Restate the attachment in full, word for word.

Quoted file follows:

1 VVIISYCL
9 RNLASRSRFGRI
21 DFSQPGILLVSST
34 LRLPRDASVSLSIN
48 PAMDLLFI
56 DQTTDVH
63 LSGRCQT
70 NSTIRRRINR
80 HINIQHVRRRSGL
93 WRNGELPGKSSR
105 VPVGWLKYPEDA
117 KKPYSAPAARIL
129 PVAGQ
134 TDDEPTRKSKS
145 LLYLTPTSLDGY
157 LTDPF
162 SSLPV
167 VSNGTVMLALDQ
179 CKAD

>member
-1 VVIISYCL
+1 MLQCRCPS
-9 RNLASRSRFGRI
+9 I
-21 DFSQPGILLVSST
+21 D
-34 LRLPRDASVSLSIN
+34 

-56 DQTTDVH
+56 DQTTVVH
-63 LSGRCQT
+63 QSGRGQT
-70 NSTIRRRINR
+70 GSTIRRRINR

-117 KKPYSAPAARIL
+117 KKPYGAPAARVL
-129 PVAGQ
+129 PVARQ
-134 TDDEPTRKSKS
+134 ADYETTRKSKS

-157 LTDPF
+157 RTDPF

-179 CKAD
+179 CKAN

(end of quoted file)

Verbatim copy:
1 VVIISYCL
9 RNLASRSRFGRI
21 DFSQPGILLVSST
34 LRLPRDASVSLSIN
48 PAMDLLFI
56 DQTTDVH
63 LSGRCQT
70 NSTIRRRINR
80 HINIQHVRRRSGL
93 WRNGELPGKSSR
105 VPVGWLKYPEDA
117 KKPYSAPAARIL
129 PVAGQ
134 TDDEPTRKSKS
145 LLYLTPTSLDGY
157 LTDPF
162 SSLPV
167 VSNGTVMLALDQ
179 CKAD

>member
-1 VVIISYCL
+1 MLQCRCPS
-9 RNLASRSRFGRI
+9 I
-21 DFSQPGILLVSST
+21 D
-34 LRLPRDASVSLSIN
+34 

-56 DQTTDVH
+56 DQTTVVH
-63 LSGRCQT
+63 QSGRGQT
-70 NSTIRRRINR
+70 GSTIRRRINR

-117 KKPYSAPAARIL
+117 KKPYGAPAARVL
-129 PVAGQ
+129 PVARQ
-134 TDDEPTRKSKS
+134 ADYETTRKSKS

-157 LTDPF
+157 RTDPF

-179 CKAD
+179 CKAN